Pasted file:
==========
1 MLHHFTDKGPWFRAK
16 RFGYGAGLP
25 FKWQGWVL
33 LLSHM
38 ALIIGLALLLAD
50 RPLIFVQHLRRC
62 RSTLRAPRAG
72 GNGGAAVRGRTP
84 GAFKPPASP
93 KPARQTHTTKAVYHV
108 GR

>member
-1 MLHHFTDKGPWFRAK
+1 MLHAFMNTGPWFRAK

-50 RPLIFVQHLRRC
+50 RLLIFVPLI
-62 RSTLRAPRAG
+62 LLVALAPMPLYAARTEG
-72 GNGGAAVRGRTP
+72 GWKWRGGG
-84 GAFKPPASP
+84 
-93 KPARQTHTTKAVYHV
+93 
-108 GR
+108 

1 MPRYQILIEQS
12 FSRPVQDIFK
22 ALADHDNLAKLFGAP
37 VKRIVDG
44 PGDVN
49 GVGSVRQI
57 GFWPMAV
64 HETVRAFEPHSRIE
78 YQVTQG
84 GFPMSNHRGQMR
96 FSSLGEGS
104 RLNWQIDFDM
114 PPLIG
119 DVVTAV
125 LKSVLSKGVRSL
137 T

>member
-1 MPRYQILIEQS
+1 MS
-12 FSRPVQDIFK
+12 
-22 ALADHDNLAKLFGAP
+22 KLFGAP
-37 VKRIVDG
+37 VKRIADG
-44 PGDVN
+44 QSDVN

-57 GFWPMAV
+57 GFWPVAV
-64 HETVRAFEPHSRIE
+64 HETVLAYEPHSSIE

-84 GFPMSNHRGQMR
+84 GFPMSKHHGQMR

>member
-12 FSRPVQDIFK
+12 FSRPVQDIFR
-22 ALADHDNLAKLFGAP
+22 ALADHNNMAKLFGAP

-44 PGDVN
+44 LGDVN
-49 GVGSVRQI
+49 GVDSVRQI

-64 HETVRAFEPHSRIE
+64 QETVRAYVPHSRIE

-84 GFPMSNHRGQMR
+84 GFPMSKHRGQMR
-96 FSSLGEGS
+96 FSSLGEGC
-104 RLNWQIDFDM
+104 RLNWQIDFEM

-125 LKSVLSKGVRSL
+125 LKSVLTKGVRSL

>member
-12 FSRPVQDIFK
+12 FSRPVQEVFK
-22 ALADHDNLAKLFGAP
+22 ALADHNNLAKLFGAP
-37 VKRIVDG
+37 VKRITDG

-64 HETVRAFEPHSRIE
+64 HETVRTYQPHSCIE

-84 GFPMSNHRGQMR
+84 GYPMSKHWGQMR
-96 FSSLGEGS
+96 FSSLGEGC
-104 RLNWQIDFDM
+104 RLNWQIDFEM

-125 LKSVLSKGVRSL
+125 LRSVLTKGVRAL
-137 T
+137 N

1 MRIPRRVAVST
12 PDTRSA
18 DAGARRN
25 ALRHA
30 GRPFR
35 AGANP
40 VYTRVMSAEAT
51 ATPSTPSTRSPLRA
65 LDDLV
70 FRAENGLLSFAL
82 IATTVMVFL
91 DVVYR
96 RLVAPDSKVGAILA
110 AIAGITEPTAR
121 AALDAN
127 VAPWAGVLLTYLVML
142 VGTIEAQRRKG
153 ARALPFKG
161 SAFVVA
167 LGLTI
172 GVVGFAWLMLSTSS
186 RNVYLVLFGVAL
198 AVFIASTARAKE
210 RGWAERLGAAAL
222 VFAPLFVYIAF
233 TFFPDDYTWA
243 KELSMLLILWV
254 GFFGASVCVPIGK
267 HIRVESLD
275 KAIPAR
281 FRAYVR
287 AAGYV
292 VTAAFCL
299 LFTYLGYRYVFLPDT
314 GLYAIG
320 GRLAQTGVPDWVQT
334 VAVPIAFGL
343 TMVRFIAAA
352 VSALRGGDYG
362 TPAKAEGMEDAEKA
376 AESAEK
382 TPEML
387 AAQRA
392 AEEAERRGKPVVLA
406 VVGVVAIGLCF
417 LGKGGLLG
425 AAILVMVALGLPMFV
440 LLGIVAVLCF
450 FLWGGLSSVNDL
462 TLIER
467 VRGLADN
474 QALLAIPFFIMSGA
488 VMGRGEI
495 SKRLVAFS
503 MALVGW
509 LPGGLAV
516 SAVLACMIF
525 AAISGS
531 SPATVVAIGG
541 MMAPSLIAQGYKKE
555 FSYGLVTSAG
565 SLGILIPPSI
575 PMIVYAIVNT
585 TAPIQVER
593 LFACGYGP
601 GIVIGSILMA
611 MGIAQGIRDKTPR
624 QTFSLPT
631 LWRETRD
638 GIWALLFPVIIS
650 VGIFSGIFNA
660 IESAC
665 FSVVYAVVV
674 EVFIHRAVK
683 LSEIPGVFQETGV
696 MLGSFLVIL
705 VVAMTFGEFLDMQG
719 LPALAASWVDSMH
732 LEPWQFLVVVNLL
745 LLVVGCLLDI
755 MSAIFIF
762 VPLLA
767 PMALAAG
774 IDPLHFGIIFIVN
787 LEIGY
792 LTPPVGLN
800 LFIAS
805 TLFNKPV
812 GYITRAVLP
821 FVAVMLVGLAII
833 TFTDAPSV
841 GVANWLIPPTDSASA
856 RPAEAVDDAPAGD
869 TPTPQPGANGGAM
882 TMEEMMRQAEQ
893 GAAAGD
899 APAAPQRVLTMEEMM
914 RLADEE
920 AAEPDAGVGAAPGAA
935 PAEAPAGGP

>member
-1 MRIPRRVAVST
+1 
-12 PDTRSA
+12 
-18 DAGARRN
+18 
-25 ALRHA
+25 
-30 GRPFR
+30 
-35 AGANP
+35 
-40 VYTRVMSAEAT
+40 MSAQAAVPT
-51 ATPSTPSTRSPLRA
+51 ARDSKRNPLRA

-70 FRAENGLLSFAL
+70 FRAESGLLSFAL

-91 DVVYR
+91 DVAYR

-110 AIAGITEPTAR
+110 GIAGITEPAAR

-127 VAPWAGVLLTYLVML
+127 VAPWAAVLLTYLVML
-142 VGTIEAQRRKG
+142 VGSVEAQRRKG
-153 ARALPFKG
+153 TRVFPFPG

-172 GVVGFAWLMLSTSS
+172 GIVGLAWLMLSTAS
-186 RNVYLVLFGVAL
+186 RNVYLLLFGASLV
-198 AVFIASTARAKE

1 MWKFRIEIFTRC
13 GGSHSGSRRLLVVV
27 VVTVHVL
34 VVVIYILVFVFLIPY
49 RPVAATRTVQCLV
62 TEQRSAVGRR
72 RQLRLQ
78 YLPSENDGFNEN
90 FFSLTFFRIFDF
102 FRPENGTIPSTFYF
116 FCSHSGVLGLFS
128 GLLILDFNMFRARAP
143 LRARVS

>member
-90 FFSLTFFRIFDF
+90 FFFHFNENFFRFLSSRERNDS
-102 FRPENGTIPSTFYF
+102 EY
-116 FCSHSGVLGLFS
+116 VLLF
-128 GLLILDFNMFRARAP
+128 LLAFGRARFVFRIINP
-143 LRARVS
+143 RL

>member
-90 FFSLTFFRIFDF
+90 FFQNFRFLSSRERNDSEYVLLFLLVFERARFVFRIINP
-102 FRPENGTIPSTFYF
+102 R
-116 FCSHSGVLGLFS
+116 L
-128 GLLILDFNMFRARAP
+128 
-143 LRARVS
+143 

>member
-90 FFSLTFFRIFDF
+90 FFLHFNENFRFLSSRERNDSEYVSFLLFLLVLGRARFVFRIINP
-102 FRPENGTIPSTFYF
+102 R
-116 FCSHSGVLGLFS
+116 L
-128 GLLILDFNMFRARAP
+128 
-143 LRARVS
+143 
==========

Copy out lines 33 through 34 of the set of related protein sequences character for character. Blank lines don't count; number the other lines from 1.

57 GFWPMAV
64 HETVRAFEPHSRIE